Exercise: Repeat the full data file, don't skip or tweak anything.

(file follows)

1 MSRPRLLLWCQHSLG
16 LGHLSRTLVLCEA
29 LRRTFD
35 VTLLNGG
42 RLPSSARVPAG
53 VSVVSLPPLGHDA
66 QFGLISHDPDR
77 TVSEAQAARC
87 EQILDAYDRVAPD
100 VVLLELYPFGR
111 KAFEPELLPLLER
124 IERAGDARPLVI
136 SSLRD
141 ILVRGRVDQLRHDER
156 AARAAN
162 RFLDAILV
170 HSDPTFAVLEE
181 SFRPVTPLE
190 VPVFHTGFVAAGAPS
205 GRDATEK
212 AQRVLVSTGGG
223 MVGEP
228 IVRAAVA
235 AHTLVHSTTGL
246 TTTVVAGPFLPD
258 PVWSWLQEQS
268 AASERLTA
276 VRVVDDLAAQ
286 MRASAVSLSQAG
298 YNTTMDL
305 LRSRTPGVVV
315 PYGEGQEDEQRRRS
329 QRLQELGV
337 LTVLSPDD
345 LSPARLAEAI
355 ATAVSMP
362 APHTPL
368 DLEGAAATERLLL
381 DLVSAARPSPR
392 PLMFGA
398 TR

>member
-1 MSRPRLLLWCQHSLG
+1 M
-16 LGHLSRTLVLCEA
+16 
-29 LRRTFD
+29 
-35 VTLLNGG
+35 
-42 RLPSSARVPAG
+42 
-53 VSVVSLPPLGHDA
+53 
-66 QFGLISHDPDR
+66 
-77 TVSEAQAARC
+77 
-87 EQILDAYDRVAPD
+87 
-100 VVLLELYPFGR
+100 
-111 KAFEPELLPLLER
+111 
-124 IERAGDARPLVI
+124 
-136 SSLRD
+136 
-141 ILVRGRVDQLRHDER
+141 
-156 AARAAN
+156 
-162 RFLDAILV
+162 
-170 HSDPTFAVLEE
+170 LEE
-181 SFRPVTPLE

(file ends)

1 MSRPRLLLWCQHSLG
16 LGHLSRTLVLCEA
29 LRRTFD
35 VTLLNGG
42 RLPSSARVPAG
53 VSVVSLPPLGHDA
66 QFGLISHDPDR
77 TVSEAQAARC
87 EQILDAYDRVAPD
100 VVLLELYPFGR
111 KAFEPELLPLLER
124 IERAGDARPLVI
136 SSLRD
141 ILVRGRVDQLRHDER
156 AARAAN
162 RFLDAILV
170 HSDPTFAVLEE
181 SFRPVTPLE
190 VPVFHTGFVAAGAPS
205 GRDATEK
212 AQRVLVSTGGG
223 MVGEP
228 IVRAAVA
235 AHTLVHSTTGL
246 TTTVVAGPFLPD
258 PVWSWLQEQS
268 AASERLTA
276 VRVVDDLAAQ
286 MRASAVSLSQAG
298 YNTTMDL
305 LRSRTPGVVV
315 PYGEGQEDEQRRRS
329 QRLQELGV
337 LTVLSPDD
345 LSPARLAEAI
355 ATAVSMP
362 APHTPL
368 DLEGAAATERLLL
381 DLVSAARPSPR
392 PLMFGA
398 TR

>member
-1 MSRPRLLLWCQHSLG
+1 M
-16 LGHLSRTLVLCEA
+16 
-29 LRRTFD
+29 
-35 VTLLNGG
+35 
-42 RLPSSARVPAG
+42 
-53 VSVVSLPPLGHDA
+53 
-66 QFGLISHDPDR
+66 
-77 TVSEAQAARC
+77 
-87 EQILDAYDRVAPD
+87 
-100 VVLLELYPFGR
+100 
-111 KAFEPELLPLLER
+111 
-124 IERAGDARPLVI
+124 
-136 SSLRD
+136 
-141 ILVRGRVDQLRHDER
+141 
-156 AARAAN
+156 
-162 RFLDAILV
+162 
-170 HSDPTFAVLEE
+170 LEE
-181 SFRPVTPLE